Bauhaus Walstein tenor saxophone
Guide price: £549
Date of manufacture: 2007
Date reviewed: Aug.2007
A second-generation Ultra-Cheap Chinese horn, based
on a Yanagisawa design
It's been a few years since the very first credible cheap horns from
China hit the marketplace. In those early days competent models jostled
cheek-by-jowl with less well-built specimens, but even then it was obvious
that consumer demand would force standards up.
The Walstein tenor is a product of the ongoing co-operation between Chinese
manufacturers and western dealers; the former having the skills and the
means to produce instruments cheaply, the latter having a need for consistency
The 'inspiration' for this horn is the Yanagisawa 992 tenor. I say 'inspiration'
because although it's clear that quite a lot of copying is in evidence,
it's rather difficult to say just how much. Certainly the keywork bears
some obvious similarities - but it's a great deal harder to determine
whether the body does. For example, the 992 and the 991 horns feature
an 'underslung' octave key - clearly not present on this horn.
It's apparent that a number of Chinese manufacturers are making one body
and fitting it with different keys - and subsequently claiming it to be
a copy of whichever horn the keywork is based upon. More often than not
the distinction is somewhat blurred - I've seen so-called Yamaha copies
with Selmer -style octave key mechanisms etc.
To be perfectly frank it's quite academic which horns these copies are
based on - it's going to be either a Yanagisawa, Yamaha or Selmer...and
at the prices these horns sell for, who really cares as long as they work.
On the face of it, it's a nice looking horn. The body is phosphor-bronze,
the keys are plain brass. There aren't any real benefits to using phosphor-bronze
as a body material (aside from the specious tonal debate) other than it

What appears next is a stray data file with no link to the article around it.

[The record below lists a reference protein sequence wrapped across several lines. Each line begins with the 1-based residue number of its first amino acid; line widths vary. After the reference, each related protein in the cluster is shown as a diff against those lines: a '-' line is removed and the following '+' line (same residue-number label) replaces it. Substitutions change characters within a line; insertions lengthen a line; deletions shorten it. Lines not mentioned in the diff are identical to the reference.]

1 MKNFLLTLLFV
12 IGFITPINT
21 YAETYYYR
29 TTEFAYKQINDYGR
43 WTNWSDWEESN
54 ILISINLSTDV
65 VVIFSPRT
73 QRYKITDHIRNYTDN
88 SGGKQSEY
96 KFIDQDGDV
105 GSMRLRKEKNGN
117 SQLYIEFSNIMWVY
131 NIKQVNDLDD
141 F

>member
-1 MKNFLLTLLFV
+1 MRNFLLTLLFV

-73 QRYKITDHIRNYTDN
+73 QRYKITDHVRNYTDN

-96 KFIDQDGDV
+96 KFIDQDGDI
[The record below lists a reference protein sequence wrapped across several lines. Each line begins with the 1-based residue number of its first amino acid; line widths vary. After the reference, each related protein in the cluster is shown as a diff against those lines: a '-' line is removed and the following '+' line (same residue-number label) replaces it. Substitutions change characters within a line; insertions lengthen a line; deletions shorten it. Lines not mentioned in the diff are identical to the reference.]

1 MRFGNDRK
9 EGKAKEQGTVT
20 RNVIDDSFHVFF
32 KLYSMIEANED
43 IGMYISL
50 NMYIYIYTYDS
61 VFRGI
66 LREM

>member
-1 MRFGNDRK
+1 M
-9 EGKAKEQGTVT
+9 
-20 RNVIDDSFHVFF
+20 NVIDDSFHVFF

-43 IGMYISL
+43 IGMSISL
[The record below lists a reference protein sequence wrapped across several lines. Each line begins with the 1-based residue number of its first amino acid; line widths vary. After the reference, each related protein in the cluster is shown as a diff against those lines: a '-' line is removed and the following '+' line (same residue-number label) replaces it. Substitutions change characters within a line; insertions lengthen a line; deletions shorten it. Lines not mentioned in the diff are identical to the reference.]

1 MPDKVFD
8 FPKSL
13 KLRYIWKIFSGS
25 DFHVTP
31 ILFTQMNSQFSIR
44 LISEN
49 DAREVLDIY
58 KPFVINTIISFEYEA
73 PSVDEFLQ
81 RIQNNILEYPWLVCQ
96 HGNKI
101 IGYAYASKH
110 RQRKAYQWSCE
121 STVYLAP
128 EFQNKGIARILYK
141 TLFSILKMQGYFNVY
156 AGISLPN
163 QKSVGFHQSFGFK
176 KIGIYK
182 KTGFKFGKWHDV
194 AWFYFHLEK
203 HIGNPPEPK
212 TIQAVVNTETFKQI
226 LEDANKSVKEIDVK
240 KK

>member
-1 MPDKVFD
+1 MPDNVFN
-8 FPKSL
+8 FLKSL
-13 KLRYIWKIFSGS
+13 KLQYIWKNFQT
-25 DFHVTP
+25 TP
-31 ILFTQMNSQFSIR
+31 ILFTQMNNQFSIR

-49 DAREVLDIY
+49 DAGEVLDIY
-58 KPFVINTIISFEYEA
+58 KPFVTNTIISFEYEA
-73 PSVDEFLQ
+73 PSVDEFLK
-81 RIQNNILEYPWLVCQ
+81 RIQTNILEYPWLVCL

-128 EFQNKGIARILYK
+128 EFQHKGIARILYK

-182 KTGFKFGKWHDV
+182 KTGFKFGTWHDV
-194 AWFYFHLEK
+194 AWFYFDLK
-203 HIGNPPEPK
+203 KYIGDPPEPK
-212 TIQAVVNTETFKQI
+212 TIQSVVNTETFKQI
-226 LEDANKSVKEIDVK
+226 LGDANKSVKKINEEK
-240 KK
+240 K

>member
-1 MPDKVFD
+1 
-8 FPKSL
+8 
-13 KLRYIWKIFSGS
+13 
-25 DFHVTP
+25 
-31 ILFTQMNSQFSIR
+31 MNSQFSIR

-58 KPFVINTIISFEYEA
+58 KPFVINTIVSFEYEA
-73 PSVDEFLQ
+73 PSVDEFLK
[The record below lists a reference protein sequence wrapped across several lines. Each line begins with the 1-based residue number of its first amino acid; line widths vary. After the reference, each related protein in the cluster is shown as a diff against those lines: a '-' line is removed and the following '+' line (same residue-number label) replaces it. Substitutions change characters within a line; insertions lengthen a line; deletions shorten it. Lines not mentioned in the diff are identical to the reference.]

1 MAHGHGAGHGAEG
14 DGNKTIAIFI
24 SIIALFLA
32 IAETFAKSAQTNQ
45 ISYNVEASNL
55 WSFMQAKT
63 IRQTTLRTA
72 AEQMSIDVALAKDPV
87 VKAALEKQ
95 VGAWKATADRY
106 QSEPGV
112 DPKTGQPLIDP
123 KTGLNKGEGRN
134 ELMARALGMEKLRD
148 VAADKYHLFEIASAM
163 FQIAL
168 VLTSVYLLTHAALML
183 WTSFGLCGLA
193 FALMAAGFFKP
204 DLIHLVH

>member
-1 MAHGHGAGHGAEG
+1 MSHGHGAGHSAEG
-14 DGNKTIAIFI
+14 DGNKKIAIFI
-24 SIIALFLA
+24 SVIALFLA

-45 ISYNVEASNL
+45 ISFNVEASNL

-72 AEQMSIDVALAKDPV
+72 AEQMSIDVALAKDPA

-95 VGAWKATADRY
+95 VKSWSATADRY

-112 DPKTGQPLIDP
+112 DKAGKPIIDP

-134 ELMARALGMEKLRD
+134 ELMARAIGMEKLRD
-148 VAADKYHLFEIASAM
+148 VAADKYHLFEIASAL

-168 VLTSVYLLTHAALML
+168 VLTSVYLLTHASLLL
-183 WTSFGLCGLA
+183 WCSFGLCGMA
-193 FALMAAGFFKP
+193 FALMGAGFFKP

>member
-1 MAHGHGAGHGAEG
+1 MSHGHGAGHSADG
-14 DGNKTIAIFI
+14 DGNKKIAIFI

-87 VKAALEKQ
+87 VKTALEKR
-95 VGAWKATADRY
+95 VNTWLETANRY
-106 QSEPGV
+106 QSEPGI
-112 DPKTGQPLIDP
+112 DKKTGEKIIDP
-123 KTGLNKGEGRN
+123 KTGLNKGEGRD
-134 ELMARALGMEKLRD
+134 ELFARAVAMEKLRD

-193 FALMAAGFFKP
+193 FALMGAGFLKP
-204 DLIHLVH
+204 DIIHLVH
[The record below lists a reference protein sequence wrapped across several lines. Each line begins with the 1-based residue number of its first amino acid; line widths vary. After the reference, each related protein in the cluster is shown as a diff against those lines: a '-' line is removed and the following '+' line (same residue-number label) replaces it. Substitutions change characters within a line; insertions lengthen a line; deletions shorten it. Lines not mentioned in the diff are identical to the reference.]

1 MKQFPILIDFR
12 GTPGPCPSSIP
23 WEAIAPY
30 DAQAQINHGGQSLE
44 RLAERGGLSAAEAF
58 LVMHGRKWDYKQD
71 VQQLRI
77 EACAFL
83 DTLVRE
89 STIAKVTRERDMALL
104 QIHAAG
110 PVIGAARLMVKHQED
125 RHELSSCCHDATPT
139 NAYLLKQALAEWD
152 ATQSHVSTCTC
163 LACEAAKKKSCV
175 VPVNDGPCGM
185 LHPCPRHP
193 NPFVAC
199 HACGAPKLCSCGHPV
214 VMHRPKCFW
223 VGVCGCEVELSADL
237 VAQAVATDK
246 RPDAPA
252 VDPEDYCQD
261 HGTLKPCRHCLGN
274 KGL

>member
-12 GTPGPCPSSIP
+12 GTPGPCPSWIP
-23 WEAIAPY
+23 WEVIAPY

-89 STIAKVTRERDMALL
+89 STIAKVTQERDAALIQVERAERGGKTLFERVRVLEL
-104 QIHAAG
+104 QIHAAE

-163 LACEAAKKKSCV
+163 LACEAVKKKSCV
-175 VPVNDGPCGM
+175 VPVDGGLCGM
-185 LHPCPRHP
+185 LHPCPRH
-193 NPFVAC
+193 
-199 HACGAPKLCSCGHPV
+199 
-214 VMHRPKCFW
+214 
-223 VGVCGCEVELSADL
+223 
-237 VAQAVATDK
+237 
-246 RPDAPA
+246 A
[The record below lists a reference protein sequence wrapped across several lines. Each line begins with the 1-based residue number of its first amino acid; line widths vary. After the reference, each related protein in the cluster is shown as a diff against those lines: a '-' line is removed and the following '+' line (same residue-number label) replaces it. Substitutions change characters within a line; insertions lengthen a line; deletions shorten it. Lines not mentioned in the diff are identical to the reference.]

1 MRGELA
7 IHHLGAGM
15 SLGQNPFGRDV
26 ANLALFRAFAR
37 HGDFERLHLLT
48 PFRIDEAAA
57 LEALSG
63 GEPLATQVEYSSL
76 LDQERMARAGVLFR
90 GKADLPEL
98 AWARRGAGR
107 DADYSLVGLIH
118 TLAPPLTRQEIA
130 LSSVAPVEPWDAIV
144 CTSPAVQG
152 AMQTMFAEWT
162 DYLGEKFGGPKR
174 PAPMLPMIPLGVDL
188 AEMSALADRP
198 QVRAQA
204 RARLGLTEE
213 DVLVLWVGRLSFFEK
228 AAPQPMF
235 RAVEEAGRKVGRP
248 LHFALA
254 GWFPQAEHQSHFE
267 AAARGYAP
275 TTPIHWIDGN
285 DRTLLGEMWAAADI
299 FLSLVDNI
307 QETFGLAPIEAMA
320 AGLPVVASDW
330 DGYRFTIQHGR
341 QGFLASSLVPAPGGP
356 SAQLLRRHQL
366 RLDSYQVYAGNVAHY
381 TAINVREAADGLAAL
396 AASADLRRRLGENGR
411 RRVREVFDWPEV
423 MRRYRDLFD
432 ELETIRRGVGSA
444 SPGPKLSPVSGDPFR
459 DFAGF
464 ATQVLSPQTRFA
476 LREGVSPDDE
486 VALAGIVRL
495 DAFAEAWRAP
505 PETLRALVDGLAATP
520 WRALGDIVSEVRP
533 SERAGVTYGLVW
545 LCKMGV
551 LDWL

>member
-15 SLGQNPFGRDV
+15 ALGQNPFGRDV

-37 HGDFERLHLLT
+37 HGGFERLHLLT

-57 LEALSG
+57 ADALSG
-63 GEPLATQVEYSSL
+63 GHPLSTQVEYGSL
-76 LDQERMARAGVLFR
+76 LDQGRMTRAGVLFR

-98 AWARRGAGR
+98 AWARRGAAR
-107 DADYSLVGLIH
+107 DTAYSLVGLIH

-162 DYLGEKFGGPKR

makes a change from brass and looks quite snazzy.
It certainly looks substantial enough, and this is borne out when you
pick the thing up. It's really quite heavy - which straightaway answers
the popular criticism than these Ultra-Cheap horns are somewhat lightweight.
In terms of build quality the horn is surprisingly respectable. You have
to look pretty close to see small cosmetic flaws in some of the fittings,
and if you do you'll note that everything is quite firmly attached to
the body. It's not quite as neatly built as the Yanagisawa, but easily
on a par with many a Taiwanese horn.
Whilst you're poking about you might like to check the integrity of the
tone holes. They're all level.
It's patently obvious that this is how they're meant to be - but warped
tone holes have often been a problem on cheap instruments. This factor
alone bodes well for the reliability of the horn - something that one
or two rather more established manufacturers would do well to take heed
About the only things I would class as being slightly flimsy are the
bell key guards - though they're certainly adequate enough to protect
the horn from everyday knocks. In the event of a more substantial bash
it's debatable whether the horn would be worth fixing anyway from an economical
Finishing up the body is a detachable bell and an adjustable thumb hook...which
even has the dimpled base as found on the Yanagisawas. I note that the
sling ring is slightly larger than that found on the Yanis - which means